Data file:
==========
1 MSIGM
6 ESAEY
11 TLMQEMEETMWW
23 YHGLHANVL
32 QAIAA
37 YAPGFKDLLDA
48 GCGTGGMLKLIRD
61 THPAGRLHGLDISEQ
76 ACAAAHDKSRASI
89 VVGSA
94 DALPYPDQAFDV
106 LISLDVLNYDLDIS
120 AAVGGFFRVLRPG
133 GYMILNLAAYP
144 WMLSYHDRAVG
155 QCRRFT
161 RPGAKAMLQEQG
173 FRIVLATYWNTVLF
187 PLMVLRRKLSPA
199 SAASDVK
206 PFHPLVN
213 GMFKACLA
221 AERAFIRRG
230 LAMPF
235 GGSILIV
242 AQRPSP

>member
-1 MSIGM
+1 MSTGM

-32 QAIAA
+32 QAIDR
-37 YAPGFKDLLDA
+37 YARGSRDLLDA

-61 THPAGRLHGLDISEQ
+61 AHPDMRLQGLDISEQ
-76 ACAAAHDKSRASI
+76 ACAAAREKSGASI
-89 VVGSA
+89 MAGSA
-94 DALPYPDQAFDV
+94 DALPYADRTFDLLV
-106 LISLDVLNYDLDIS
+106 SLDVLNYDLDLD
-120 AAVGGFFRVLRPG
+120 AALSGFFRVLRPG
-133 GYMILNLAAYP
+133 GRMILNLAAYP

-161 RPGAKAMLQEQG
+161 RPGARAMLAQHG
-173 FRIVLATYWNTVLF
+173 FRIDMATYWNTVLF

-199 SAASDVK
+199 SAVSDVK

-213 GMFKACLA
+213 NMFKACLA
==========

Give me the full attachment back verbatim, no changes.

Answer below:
1 MSIGM
6 ESAEY
11 TLMQEMEETMWW
23 YHGLHANVL
32 QAIAA
37 YAPGFKDLLDA
48 GCGTGGMLKLIRD
61 THPAGRLHGLDISEQ
76 ACAAAHDKSRASI
89 VVGSA
94 DALPYPDQAFDV
106 LISLDVLNYDLDIS
120 AAVGGFFRVLRPG
133 GYMILNLAAYP
144 WMLSYHDRAVG
155 QCRRFT
161 RPGAKAMLQEQG
173 FRIVLATYWNTVLF
187 PLMVLRRKLSPA
199 SAASDVK
206 PFHPLVN
213 GMFKACLA
221 AERAFIRRG
230 LAMPF
235 GGSILIV
242 AQRPSP

>member
-1 MSIGM
+1 MSTGM

-32 QAIAA
+32 QAIDR
-37 YAPGFKDLLDA
+37 YARGSRDLLDA

-61 THPAGRLHGLDISEQ
+61 AHPDMRLQGLDISEQ
-76 ACAAAHDKSRASI
+76 ACAAAREKSGASI
-89 VVGSA
+89 MAGSA
-94 DALPYPDQAFDV
+94 DALPYADRTFDLLV
-106 LISLDVLNYDLDIS
+106 SLDVLNYDLDLD
-120 AAVGGFFRVLRPG
+120 AALSGFFRVLRPG
-133 GYMILNLAAYP
+133 GRMILNLAAYP

-161 RPGAKAMLQEQG
+161 RPGARAMLAQHG
-173 FRIVLATYWNTVLF
+173 FRIDMATYWNTVLF

-199 SAASDVK
+199 SAVSDVK

-213 GMFKACLA
+213 NMFKACLA